By: Amanda Bhikhari
Florida has experienced a huge influx of new residents in the past few years. Throughout the state you’ll find snowbirds moving for a better climate, professionals moving for new opportunities, lifestyle change and better tax incentives as the market grows, and families leaving big city life to establish roots in more suburban areas in Florida. In addition, in areas like Central Florida, big investors have established offices and purchased high dollar medical real property due to strong demographics, readily available open space, and the continued appeal of healthcare professionals looking to grow and open new offices. On a national scale, according to data released by Revista and Healthcare Real Estate Insights (HREI), outpatient medical real estate development projects totaling nearly $7.7 billion in construction value and 19.4 million square feet were completed in 2016.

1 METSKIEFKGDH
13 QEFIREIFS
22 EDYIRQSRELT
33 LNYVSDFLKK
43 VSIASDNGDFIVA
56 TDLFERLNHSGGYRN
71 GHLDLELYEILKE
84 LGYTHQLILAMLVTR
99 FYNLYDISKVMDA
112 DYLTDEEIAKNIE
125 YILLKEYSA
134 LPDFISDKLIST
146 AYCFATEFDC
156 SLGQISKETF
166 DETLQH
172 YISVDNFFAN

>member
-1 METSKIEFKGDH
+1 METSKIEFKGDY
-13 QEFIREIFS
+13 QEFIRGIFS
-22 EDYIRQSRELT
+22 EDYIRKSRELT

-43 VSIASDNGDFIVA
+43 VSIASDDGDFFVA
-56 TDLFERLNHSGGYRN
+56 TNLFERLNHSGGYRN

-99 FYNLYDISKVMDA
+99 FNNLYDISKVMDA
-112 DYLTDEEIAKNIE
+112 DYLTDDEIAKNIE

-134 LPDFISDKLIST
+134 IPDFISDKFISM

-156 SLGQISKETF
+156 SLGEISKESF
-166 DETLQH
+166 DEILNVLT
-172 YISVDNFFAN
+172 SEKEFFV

What does this mean for health care professionals in Florida? It means increased patient volume. It means prime medical real estate markets exist for practices looking to thrive. It means providers need to prepare in advance for the demographic shift and expansion, and diagnostic centers and labs will need additional locations.
Over the last five years, the medical real estate community has also seen a decrease in the amount of vacant units available in medical office spaces. That vacancy rate has fallen to less than 10 percent since 2011. This makes it increasingly difficult to find medical office space availability in prime, populated locations with reasonable rental rates for rent, especially for those independent providers with no connection to the hospital or governmental circuit.
Understanding this medical real estate landscape demands market knowledge specifically as it pertains to healthcare providers. Leasing medical office space requires many creative long-term options for renewal and expansion as a hedge against diminishing supply and rising costs. Knowing and understanding the market, the options and strategically crafting medical office lease agreements are key to helping the medical professional’s bottom line.